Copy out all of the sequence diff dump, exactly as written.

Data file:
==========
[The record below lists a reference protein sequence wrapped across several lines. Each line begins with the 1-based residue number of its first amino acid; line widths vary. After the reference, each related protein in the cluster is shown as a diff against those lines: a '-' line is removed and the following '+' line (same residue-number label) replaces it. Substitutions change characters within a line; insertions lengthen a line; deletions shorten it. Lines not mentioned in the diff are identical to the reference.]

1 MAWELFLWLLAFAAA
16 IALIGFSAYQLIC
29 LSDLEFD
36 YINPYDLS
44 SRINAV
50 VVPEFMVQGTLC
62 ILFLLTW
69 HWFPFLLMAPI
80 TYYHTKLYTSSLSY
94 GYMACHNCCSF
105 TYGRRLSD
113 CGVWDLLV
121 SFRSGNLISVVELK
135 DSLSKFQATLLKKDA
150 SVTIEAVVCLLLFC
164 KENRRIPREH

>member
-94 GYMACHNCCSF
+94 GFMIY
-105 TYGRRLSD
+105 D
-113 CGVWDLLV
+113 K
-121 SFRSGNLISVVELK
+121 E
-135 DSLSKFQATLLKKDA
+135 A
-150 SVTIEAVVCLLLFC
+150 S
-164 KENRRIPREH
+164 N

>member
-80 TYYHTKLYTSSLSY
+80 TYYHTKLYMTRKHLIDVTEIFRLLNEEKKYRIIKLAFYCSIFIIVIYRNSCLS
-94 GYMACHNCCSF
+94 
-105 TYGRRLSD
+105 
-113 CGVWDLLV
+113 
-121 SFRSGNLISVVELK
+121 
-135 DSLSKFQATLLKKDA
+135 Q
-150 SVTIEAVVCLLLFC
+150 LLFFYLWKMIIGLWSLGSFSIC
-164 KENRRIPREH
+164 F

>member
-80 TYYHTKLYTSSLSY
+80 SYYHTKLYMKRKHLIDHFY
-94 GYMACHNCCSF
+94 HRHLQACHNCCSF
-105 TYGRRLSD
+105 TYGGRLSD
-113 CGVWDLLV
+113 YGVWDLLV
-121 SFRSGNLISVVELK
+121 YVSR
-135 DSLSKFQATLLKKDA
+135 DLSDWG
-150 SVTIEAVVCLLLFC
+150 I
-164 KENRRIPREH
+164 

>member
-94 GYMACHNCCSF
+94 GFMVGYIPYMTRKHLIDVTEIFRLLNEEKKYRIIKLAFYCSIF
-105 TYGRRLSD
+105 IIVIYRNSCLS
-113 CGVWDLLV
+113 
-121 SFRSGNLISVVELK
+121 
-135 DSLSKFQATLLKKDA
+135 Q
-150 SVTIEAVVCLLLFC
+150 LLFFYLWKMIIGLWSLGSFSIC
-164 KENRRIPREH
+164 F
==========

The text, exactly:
[The record below lists a reference protein sequence wrapped across several lines. Each line begins with the 1-based residue number of its first amino acid; line widths vary. After the reference, each related protein in the cluster is shown as a diff against those lines: a '-' line is removed and the following '+' line (same residue-number label) replaces it. Substitutions change characters within a line; insertions lengthen a line; deletions shorten it. Lines not mentioned in the diff are identical to the reference.]

1 MAWELFLWLLAFAAA
16 IALIGFSAYQLIC
29 LSDLEFD
36 YINPYDLS
44 SRINAV
50 VVPEFMVQGTLC
62 ILFLLTW
69 HWFPFLLMAPI
80 TYYHTKLYTSSLSY
94 GYMACHNCCSF
105 TYGRRLSD
113 CGVWDLLV
121 SFRSGNLISVVELK
135 DSLSKFQATLLKKDA
150 SVTIEAVVCLLLFC
164 KENRRIPREH

>member
-94 GYMACHNCCSF
+94 GFMIY
-105 TYGRRLSD
+105 D
-113 CGVWDLLV
+113 K
-121 SFRSGNLISVVELK
+121 E
-135 DSLSKFQATLLKKDA
+135 A
-150 SVTIEAVVCLLLFC
+150 S
-164 KENRRIPREH
+164 N

>member
-80 TYYHTKLYTSSLSY
+80 TYYHTKLYMTRKHLIDVTEIFRLLNEEKKYRIIKLAFYCSIFIIVIYRNSCLS
-94 GYMACHNCCSF
+94 
-105 TYGRRLSD
+105 
-113 CGVWDLLV
+113 
-121 SFRSGNLISVVELK
+121 
-135 DSLSKFQATLLKKDA
+135 Q
-150 SVTIEAVVCLLLFC
+150 LLFFYLWKMIIGLWSLGSFSIC
-164 KENRRIPREH
+164 F

>member
-80 TYYHTKLYTSSLSY
+80 SYYHTKLYMKRKHLIDHFY
-94 GYMACHNCCSF
+94 HRHLQACHNCCSF
-105 TYGRRLSD
+105 TYGGRLSD
-113 CGVWDLLV
+113 YGVWDLLV
-121 SFRSGNLISVVELK
+121 YVSR
-135 DSLSKFQATLLKKDA
+135 DLSDWG
-150 SVTIEAVVCLLLFC
+150 I
-164 KENRRIPREH
+164 

>member
-94 GYMACHNCCSF
+94 GFMVGYIPYMTRKHLIDVTEIFRLLNEEKKYRIIKLAFYCSIF
-105 TYGRRLSD
+105 IIVIYRNSCLS
-113 CGVWDLLV
+113 
-121 SFRSGNLISVVELK
+121 
-135 DSLSKFQATLLKKDA
+135 Q
-150 SVTIEAVVCLLLFC
+150 LLFFYLWKMIIGLWSLGSFSIC
-164 KENRRIPREH
+164 F